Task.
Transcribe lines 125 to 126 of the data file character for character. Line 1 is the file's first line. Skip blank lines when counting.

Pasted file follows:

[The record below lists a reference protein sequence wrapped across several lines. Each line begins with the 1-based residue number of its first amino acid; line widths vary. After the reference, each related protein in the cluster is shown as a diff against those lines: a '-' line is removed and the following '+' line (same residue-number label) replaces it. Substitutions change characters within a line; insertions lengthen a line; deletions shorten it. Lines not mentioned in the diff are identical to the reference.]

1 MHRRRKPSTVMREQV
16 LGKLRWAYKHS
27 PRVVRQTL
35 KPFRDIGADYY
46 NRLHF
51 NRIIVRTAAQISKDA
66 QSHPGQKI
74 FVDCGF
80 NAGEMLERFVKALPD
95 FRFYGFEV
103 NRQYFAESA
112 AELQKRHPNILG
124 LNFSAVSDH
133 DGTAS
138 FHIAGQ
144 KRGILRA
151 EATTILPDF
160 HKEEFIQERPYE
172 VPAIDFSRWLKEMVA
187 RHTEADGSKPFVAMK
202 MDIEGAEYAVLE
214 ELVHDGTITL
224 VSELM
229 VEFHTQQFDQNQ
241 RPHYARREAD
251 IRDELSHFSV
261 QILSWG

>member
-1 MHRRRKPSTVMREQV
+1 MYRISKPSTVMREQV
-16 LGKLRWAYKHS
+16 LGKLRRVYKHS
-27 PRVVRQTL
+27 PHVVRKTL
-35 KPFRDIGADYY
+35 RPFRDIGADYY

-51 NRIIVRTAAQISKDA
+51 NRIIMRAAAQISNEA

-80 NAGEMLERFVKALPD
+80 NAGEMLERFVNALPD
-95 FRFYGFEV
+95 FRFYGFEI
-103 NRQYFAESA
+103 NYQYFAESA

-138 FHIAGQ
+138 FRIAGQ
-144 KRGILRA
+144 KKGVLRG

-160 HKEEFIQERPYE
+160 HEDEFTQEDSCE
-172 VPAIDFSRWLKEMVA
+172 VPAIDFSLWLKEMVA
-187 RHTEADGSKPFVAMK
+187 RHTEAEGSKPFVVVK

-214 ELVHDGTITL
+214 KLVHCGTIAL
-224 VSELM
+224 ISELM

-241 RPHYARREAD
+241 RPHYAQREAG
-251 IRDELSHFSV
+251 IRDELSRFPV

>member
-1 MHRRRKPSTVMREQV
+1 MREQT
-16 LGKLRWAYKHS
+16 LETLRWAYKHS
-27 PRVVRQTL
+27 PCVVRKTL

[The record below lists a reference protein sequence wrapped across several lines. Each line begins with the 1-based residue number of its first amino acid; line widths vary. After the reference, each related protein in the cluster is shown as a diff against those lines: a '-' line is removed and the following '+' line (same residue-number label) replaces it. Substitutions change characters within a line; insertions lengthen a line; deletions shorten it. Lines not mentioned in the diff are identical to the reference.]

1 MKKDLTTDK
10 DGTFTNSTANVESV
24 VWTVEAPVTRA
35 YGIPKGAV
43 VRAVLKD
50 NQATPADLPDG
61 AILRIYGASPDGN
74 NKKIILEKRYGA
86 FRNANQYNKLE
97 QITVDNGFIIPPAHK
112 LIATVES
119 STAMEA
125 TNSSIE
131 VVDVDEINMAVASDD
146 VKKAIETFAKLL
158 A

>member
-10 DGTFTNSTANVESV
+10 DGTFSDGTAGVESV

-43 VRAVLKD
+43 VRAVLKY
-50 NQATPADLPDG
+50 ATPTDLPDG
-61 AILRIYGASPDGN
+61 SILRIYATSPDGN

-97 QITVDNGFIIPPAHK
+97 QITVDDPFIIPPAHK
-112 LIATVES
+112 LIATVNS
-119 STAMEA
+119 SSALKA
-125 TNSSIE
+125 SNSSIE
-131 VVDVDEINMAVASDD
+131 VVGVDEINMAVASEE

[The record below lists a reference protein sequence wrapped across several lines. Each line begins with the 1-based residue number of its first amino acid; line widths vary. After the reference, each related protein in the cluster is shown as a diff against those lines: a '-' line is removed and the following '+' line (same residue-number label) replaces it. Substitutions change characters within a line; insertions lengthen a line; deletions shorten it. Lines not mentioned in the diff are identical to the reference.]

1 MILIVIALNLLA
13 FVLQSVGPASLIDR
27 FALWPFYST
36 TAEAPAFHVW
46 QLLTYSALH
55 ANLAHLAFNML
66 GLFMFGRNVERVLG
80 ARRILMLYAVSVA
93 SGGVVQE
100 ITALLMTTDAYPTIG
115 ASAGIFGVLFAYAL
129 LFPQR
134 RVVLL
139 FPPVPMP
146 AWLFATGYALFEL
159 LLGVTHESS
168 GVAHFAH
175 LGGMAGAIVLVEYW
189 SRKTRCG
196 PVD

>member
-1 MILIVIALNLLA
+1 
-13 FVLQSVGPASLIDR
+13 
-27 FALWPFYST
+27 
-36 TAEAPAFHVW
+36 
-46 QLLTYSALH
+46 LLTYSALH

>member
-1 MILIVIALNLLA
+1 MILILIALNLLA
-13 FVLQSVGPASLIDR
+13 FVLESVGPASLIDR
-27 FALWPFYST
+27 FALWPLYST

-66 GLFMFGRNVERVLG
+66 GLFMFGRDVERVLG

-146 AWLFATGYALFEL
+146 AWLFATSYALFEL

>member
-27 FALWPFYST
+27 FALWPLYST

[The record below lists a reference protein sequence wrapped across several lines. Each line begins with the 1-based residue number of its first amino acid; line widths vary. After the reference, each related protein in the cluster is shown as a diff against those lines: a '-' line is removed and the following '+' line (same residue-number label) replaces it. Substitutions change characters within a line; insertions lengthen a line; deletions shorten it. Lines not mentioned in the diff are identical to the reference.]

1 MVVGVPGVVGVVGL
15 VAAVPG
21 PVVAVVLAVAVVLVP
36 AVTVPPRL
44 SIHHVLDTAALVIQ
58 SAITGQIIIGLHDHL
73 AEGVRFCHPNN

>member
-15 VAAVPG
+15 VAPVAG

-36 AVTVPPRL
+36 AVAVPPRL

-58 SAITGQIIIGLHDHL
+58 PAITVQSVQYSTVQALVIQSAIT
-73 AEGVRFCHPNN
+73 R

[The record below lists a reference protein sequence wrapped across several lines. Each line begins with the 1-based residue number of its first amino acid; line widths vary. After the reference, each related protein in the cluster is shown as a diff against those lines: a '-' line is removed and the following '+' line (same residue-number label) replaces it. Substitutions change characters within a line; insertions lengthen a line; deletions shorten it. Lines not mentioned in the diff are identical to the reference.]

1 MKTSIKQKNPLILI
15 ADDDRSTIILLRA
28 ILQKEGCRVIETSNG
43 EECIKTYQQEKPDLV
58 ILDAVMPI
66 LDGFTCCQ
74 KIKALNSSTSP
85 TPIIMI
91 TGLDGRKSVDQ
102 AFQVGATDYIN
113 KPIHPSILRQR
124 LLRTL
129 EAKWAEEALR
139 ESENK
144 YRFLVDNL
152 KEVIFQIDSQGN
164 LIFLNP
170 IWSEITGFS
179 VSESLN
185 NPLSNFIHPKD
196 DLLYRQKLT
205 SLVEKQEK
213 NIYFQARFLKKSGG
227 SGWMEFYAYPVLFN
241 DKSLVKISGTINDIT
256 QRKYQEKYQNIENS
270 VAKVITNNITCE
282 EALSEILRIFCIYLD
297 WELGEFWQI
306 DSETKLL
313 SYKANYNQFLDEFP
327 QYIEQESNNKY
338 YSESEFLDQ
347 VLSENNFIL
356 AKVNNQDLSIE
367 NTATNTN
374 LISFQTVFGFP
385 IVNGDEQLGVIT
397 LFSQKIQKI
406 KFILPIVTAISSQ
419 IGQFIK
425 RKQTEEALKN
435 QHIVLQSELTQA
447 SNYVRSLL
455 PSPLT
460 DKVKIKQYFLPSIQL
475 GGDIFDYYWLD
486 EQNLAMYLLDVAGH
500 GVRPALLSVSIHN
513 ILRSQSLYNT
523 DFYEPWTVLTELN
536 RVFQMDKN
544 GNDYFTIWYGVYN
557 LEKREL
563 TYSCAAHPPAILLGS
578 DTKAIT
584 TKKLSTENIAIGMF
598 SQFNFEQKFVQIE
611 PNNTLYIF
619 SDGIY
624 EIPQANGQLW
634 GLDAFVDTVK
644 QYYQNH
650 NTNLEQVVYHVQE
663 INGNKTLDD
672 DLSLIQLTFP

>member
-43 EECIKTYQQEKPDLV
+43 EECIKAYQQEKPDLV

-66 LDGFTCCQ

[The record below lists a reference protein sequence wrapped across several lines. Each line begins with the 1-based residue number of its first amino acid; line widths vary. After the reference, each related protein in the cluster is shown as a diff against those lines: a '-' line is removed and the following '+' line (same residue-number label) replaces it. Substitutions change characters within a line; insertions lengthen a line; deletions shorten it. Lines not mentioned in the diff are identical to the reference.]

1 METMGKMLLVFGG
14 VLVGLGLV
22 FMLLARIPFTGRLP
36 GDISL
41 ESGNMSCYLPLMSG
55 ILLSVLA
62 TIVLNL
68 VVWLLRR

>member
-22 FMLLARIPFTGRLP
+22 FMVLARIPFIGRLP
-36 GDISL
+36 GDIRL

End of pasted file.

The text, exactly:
175 LGGMAGAIVLVEYW
189 SRKTRCG